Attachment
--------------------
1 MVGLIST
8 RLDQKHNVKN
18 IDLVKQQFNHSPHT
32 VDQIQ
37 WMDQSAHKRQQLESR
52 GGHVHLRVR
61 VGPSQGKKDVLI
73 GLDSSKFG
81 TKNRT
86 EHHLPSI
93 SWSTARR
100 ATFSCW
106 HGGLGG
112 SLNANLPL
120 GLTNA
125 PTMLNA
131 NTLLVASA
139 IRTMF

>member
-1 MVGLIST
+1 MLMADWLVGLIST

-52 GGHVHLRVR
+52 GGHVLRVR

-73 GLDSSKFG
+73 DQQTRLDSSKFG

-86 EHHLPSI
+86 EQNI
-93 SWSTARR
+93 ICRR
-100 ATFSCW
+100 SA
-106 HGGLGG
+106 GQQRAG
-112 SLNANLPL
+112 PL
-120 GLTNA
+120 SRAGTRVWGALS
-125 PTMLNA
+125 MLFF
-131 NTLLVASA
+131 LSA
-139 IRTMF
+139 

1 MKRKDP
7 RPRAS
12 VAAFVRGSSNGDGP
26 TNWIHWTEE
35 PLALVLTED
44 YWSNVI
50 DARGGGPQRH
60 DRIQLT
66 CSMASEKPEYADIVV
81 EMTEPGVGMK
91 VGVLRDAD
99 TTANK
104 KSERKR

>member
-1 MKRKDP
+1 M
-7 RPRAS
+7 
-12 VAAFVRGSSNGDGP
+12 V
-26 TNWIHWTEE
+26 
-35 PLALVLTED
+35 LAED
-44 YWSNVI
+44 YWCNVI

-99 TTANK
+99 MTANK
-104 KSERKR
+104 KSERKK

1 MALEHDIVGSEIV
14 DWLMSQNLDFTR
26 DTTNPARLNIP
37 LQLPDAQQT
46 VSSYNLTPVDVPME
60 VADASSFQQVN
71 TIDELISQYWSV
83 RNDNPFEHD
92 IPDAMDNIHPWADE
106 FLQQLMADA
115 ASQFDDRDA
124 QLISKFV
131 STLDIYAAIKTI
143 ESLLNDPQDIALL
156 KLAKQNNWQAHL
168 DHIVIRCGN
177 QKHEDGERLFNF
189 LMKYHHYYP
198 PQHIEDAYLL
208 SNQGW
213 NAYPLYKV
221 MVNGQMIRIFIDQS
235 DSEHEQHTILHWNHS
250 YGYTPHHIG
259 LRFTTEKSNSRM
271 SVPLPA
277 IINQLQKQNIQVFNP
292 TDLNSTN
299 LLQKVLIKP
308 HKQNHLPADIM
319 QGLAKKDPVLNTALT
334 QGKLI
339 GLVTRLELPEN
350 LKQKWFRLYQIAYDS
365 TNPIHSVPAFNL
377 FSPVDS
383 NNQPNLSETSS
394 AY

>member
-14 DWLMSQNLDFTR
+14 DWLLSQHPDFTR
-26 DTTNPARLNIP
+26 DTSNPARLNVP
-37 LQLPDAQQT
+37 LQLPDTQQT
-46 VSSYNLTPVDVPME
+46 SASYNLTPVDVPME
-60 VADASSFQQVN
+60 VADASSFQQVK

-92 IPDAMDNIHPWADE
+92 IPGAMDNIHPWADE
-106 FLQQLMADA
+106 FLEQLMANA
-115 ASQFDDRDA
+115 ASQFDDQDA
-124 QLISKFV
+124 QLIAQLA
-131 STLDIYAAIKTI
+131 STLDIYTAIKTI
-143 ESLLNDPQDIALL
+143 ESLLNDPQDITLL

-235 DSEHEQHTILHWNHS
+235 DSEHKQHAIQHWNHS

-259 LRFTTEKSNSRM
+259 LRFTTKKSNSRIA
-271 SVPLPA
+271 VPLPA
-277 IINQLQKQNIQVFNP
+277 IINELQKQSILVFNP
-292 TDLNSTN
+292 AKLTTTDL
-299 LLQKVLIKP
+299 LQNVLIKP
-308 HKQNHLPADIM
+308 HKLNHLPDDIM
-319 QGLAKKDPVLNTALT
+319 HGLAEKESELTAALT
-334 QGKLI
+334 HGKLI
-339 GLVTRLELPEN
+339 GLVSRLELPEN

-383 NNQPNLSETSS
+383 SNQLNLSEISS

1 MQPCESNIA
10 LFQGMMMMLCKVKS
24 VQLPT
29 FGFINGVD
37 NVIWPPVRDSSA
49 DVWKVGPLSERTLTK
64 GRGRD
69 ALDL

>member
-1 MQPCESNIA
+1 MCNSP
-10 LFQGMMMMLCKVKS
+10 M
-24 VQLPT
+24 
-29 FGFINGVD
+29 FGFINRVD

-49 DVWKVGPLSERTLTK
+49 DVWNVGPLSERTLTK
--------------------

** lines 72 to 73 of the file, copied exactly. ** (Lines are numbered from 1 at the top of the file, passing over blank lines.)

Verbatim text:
-104 KSERKR
+104 KSERKK